AnaptysBio’s lead IL-33 antibody clears midstage test in asthma

AnaptysBio - Hamza Suria
CEO Hamza Suria. (AnaptysBio)

Next-generation antibody company AnaptysBio has positive data for its lead pipeline drug etokimab in a third indication, adding asthma to its earlier wins in peanut allergy and atopic dermatitis.

The phase 2a trial in severe eosinophilic asthma gives the San Diego company another proof-of-concept study for the interleukin-33 (IL-33) inhibitor, setting up a third phase 2b program that it says will start early next year. Shares in the company were down marginally after the announcement.

The study was small—involving just 25 patients who received a single intravenous dose of etokimab (ANB020)—but according to the company showed that the anti-IL-33 drug had a rapid impact on lung function that lasted for around two months.

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Using the forced exhalation in one second (FEV1) measure, the trial showed an 8% improvement for the antibody compared to placebo the second day after dosing, and this rose to 11% by day 64, although the difference fell back to 4% and 6% at timepoints in between.

Blood biomarkers supported the proposed mechanism of the drug, with eosinophil levels down 31% at day two and 46% at day 64 versus control, though once again with dips in the interim. All the patients were also taking inhaled steroids and beta agonist bronchodilators.

The trial’s principal investigator—University of Oxford respiratory specialist Professor Ian Pavord—said the data shows “the potential for IL-33 inhibition in treating severe eosinophilic asthma” but will need to be investigated further in additional studies.

Earlier this year, AnaptysBio reported proof-of-concept data with etokimab in peanut allergy, once again with some questions about study in terms of its size and the San Diego biotech’s decision to exclude a couple of patients from the analysis, which improved the results.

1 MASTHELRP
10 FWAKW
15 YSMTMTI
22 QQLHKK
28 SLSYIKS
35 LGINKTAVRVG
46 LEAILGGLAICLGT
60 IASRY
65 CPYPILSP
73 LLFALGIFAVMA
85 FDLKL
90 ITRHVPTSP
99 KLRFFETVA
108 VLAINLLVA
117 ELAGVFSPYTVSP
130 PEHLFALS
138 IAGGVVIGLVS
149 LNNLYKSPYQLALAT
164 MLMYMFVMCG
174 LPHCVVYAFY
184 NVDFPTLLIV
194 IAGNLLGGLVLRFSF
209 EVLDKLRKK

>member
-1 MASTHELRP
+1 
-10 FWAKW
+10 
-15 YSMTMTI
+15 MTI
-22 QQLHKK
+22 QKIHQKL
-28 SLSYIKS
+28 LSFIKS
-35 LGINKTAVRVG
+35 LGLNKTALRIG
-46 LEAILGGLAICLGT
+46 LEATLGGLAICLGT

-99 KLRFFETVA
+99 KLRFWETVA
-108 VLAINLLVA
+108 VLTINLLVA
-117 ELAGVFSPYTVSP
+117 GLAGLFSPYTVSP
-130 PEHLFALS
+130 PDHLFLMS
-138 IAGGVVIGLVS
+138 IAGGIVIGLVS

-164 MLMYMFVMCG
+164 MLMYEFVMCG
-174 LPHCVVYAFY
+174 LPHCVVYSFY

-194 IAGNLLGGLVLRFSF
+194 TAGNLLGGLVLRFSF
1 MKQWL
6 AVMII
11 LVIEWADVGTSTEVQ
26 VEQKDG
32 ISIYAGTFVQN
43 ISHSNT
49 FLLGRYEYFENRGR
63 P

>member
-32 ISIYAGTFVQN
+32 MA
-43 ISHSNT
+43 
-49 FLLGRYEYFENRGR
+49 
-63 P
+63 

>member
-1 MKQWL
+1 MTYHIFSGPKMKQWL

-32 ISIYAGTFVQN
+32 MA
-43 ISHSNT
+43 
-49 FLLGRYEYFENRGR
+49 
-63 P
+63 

In 2017, it reported data in atopic dermatitis which CEO Hamza Suria said were “a solid foundation for the continued development of [the drug] across a number of atopic diseases”—and helped the company complete a $195 million public offering to help fund its phase 2 programs, which will use a new subcutaneous formulation of the drug.

The company has two phase 2b trials on the go—ATLAS in atopic dermatitis and ECLIPSE in chronic rhinosinusitis with nasal polyps—that are due to read out in the second half of 2019, said Suria on a conference call.

With three separate studies now showing an impact on inflammatory diseases, the biotech is becoming increasingly confident that IL-33 is a target worth pursuing. Etokimab is pitching at increasingly competitive indications with atopic dermatitis and severe asthma however, as both diseases have new biologic therapies in the rollout phase.

“We are thrilled to have demonstrated proof-of-concept in this single dose Phase 2a trial and look forward to advancing the development of etokimab for patients suffering from eosinophilic asthma,” commented Suria, who says the biotech is out in front in the anti-IL-33 category.

“Genotypic studies have validated the key role played by IL-33 in asthma, and we believe etokimab’s upstream mechanism has the potential for a broad therapeutic benefit across multiple atopic disorders.”